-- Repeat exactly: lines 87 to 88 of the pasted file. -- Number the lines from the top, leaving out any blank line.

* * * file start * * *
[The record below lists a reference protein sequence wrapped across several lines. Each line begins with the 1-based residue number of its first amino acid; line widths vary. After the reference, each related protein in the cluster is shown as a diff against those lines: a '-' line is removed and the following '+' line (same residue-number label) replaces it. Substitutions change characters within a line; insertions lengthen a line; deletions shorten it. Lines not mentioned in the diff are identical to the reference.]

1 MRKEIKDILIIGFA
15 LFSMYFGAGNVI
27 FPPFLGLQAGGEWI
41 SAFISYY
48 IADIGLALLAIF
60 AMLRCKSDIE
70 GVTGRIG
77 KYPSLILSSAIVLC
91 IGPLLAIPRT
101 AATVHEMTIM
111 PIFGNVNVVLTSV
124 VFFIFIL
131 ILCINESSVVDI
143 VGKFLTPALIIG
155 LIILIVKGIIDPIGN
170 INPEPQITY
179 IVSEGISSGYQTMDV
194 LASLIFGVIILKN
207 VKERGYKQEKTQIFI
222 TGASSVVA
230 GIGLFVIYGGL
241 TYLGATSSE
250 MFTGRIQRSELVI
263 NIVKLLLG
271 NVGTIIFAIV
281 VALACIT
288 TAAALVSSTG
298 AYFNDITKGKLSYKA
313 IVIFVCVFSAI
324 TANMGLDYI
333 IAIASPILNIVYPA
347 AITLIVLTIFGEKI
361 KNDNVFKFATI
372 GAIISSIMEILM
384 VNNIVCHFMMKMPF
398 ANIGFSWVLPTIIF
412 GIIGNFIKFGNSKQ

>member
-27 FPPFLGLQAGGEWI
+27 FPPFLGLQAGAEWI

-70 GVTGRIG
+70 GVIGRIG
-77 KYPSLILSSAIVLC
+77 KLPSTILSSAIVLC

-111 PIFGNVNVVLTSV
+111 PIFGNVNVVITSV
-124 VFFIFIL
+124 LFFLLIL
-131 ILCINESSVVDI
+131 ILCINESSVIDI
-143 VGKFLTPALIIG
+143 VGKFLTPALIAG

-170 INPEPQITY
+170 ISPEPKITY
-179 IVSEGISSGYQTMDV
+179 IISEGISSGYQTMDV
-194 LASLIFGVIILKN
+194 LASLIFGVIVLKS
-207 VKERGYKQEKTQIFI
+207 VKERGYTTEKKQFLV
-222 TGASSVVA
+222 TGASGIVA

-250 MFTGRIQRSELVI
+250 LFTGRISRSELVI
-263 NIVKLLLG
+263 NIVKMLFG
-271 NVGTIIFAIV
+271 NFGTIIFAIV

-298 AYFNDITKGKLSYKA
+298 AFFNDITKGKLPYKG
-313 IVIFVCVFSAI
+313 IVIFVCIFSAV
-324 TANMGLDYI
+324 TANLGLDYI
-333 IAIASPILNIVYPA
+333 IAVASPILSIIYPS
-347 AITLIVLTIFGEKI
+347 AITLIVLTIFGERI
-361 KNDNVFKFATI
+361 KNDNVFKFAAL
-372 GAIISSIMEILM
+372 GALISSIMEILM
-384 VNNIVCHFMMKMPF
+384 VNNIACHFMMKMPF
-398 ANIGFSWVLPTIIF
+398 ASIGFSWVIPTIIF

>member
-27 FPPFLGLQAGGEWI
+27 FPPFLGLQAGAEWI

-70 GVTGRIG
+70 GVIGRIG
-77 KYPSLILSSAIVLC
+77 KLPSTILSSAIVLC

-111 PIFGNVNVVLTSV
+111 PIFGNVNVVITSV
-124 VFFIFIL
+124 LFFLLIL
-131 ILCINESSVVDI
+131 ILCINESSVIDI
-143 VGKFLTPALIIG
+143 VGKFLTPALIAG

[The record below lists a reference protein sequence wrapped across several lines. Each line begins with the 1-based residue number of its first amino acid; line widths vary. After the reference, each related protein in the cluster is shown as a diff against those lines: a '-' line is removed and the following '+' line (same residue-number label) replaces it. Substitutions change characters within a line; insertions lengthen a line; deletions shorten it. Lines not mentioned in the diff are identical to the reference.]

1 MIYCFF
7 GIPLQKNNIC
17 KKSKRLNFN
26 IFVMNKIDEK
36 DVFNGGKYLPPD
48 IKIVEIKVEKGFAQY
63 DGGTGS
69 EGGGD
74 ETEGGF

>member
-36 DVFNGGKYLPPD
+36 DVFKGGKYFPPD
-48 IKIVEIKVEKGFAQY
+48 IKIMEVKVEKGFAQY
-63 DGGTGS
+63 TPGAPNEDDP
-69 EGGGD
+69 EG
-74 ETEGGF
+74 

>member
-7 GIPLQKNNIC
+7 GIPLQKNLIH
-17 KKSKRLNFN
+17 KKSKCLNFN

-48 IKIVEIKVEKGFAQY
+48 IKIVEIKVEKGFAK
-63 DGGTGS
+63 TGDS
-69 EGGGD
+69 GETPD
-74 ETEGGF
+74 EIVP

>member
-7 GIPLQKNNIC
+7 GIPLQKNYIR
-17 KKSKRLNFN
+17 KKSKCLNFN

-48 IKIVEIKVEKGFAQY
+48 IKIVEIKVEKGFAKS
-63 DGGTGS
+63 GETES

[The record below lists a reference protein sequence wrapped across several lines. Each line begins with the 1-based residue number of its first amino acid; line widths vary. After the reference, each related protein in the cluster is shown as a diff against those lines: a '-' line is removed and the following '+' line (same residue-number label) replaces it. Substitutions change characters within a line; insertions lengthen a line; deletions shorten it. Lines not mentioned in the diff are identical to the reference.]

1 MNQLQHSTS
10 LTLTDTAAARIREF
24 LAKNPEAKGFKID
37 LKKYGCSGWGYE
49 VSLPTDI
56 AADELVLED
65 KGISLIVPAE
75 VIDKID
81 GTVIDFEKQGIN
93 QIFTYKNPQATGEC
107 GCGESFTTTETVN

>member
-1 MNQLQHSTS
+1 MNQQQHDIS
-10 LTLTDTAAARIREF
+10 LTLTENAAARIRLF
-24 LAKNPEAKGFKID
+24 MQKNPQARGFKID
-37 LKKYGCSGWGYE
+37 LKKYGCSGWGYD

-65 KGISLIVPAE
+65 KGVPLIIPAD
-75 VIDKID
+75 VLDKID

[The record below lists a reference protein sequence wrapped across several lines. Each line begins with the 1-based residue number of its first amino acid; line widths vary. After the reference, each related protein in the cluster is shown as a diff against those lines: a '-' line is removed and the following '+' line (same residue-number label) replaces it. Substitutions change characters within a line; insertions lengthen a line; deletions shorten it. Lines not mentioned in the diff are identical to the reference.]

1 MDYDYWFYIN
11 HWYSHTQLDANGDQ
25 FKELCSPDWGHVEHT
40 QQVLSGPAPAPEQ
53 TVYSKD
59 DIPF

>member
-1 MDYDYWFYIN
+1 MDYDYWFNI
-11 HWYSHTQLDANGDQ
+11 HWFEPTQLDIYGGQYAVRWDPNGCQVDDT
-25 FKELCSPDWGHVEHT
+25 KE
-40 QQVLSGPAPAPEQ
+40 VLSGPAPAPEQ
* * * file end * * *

+398 ASIGFSWVIPTIIF

>member